Alas, the party came to an abrupt end in 1970 when Si­hanouk was de­posed in a coup and Cam­bo­dia de­scended into civil war. The town – re­named Kom­pong Som – soon fell on hard times: the vic­to­ri­ous Kh­mer Rouge used the In­de­pen­dence Ho­tel for tar­get prac­tice and, when they made the mis­take of hi­jack­ing an Amer­i­can con­tainer ship, the port was bombed by the U.S. Air Force. Even af­ter Pol Pot’s regime was driven from power, the bumpy high­way to the cap­i­tal was no­to­ri­ous for ban­ditry and the beaches un­for­tu­nately stayed empty.

Peace re­turned in 1993 fol­low­ing the his­toric elec­tions or­ga­nized by the United Na­tions Tran­si­tional Au­thor­ity in Cam­bo­dia ( UNTAC) and in the en­su­ing ten years Si­hanoukville has been busy pick­ing up the pieces. First vis­ited only by a few in­trepid back­pack­ers, guide­books still talk of walls pock­marked by bul­lets, but any signs of war are hard to spot in to­day’s Si­hanoukville, whose new sym­bol seems to be the con­struc­tion site. Af­ter 30 years of hous­ing only ghosts, the In­de­pen­dence Ho­tel is up and run­ning again, more and more Kh­mers and ex­pats have set­tled down to run bars and restau­rants, and the knowl­edge of what the New York Times dubbed “Asia’s next trend­set­ting beach” is start­ing to spread.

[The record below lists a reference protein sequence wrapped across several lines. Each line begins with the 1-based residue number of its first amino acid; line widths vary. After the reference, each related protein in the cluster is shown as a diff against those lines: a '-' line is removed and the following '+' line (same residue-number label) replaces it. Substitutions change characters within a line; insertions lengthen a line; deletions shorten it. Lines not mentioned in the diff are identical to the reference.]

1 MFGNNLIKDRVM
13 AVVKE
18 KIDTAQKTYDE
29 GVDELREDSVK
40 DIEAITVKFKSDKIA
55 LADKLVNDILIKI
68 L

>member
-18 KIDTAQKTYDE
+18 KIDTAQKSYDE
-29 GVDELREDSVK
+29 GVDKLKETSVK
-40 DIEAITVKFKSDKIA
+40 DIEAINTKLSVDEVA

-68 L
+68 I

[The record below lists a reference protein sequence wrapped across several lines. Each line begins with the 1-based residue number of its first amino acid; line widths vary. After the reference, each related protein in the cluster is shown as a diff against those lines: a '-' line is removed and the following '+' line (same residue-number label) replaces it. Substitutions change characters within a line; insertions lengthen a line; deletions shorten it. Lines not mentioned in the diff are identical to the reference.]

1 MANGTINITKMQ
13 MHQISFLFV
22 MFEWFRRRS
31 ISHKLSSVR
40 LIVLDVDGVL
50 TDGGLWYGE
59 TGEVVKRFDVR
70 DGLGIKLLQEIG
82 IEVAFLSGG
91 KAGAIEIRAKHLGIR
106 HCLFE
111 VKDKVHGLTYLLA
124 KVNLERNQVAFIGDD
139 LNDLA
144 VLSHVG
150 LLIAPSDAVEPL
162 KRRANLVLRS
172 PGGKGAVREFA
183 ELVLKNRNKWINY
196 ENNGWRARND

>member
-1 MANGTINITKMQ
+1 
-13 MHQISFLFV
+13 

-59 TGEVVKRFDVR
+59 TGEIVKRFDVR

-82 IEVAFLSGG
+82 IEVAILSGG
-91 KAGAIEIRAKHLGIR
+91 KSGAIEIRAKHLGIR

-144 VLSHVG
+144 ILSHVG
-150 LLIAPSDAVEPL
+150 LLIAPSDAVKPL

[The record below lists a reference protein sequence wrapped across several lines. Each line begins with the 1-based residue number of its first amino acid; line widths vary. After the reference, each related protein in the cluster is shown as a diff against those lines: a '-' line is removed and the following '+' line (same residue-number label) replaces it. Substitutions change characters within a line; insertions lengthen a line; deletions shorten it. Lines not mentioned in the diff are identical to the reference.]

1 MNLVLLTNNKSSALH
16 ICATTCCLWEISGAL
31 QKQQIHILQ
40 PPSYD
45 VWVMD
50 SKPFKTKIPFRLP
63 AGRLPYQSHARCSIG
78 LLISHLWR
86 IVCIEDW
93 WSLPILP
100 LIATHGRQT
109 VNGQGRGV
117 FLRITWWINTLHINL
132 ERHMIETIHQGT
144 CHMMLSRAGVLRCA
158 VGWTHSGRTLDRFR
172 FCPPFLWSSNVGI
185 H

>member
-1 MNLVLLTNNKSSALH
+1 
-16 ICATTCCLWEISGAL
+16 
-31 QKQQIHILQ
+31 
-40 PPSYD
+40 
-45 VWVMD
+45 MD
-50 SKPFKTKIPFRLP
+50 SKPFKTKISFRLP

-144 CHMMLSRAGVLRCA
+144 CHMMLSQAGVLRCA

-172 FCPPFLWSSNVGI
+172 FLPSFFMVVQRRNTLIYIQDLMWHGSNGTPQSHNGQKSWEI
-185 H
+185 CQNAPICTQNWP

Get­ting there

By plane

The small Si­hanoukville Air­port is lo­cated 17km to the east of town, on the edge of Ream Na­tional Park. Cam­bo­dia Angkor Air started fly­ing to and from Siem Reap on De­cem­ber 14th 2011 with three flights a week.

By he­li­copter